Theorizing Social Justice Ambiguities in an Era of Neoliberalism: The Case of Postapartheid South Africa

Educational Theory 63 (6):581-600 (2013)
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Abstract

In this essay, Sharon Subreenduth explores how social justice policies have both global–local and historical dynamics and maintains that, as a result, dominant Western models of social justice limit engagement with alternative modes of understanding social justice in non-Western locations. She uses the South African experience as a case study for examining the complexities of social justice policy in the context of the decolonizing efforts that undergird national policy in South Africa as it simultaneously negotiates neoliberal globalizing dynamics. The essay specifically analyzes the neoliberal concept of choice and how it figures within the discourse and practice of race and education within society. Moving beyond binaries, Subreenduth highlights the murky areas of social justice and articulates what they tell us about meta-analysis, narrative, resistance, complicities, infiltration, and the neoliberal il/logic of local–global histories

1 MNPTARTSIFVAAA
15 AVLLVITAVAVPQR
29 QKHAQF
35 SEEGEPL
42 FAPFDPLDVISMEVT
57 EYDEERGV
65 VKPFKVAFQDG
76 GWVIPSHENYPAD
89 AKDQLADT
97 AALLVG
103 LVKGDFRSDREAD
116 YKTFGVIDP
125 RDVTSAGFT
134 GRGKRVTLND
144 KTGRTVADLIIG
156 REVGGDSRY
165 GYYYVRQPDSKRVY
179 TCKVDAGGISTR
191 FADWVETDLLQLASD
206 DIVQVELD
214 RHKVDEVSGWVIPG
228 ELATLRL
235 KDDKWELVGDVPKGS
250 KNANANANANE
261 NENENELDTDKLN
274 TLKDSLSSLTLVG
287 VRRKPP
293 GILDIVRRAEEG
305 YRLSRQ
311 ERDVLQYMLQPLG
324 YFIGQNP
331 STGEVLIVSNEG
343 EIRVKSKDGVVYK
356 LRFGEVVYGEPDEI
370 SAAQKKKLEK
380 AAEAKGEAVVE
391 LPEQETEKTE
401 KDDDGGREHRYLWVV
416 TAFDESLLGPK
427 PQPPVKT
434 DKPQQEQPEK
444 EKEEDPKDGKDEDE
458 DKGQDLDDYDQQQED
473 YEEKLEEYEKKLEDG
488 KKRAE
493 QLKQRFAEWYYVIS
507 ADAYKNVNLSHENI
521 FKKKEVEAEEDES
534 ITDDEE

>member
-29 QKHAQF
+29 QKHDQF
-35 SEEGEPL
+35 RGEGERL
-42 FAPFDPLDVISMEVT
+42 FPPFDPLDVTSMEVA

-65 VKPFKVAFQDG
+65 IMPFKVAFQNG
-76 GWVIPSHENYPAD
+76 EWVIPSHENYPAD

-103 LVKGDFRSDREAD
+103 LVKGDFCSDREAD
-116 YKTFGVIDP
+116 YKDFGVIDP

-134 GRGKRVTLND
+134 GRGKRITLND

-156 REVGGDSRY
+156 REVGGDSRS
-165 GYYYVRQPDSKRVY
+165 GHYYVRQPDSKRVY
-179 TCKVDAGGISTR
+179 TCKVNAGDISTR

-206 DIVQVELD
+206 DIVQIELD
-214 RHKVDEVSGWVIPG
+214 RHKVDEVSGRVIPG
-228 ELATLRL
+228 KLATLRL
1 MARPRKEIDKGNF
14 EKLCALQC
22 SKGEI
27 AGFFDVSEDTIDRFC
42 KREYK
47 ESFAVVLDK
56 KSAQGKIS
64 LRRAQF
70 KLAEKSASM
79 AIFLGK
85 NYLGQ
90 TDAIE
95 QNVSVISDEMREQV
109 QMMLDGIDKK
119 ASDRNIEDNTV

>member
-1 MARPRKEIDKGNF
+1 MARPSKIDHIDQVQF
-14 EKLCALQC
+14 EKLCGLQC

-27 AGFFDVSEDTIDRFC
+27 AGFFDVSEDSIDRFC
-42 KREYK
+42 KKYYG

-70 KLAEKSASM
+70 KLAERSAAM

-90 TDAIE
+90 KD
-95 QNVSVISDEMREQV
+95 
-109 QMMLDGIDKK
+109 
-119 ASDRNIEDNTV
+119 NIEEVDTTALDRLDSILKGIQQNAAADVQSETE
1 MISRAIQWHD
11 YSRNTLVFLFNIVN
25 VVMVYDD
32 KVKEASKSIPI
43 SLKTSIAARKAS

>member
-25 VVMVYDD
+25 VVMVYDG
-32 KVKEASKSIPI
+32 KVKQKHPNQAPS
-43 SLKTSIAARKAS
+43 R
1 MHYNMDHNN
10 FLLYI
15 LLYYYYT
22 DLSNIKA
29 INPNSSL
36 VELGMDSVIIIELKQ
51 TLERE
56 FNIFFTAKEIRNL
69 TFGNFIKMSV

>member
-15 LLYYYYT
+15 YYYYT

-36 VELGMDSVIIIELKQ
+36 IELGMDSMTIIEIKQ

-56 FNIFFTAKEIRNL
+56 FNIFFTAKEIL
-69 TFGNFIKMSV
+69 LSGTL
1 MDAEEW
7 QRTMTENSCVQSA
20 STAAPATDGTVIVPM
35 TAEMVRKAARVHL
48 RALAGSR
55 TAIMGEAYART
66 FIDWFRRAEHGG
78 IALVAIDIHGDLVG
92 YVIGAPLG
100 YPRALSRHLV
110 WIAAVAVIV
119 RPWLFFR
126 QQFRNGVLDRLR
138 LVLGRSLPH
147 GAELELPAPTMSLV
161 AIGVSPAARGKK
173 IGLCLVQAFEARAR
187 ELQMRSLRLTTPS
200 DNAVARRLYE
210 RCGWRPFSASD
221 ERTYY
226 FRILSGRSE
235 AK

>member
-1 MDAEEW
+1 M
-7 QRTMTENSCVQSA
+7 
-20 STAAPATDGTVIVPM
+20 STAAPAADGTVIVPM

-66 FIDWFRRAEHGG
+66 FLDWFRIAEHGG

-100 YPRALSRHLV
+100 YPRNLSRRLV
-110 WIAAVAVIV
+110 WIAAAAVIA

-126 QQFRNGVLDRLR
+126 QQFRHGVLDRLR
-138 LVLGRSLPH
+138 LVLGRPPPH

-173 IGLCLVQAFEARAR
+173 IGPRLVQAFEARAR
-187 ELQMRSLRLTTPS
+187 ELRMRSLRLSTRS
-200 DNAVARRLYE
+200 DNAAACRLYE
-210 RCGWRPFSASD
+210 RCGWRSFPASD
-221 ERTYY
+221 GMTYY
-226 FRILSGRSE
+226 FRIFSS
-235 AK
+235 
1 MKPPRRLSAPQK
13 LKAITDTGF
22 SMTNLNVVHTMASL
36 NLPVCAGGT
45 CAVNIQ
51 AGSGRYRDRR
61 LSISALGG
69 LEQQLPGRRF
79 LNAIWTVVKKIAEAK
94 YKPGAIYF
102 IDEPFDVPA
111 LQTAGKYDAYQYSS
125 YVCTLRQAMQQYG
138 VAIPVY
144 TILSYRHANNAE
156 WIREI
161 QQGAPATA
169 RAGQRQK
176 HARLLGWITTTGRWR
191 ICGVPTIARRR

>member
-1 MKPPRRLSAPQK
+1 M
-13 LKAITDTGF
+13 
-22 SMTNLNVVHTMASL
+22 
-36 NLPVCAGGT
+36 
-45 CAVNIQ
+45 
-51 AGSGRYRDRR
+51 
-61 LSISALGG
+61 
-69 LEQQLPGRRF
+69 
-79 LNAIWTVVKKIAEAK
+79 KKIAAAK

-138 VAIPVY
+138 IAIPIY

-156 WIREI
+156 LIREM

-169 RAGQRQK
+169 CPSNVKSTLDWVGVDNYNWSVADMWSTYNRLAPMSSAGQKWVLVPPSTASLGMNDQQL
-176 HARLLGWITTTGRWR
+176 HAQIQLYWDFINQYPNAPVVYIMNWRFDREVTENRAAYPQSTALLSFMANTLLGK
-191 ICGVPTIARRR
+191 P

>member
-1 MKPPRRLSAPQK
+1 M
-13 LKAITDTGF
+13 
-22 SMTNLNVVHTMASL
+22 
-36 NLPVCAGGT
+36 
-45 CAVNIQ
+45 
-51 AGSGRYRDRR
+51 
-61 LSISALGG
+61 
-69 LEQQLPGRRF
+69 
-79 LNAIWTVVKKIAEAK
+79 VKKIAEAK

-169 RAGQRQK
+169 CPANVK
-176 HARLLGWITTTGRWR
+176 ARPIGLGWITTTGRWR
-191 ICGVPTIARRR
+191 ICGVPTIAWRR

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A Review of “Therapeutic Nations: Healing in an Age of Indigenous Human Rights”. [REVIEW]Emma Elliott - 2014 - Educational Studies: A Jrnl of the American Educ. Studies Assoc 50 (4):398-404.

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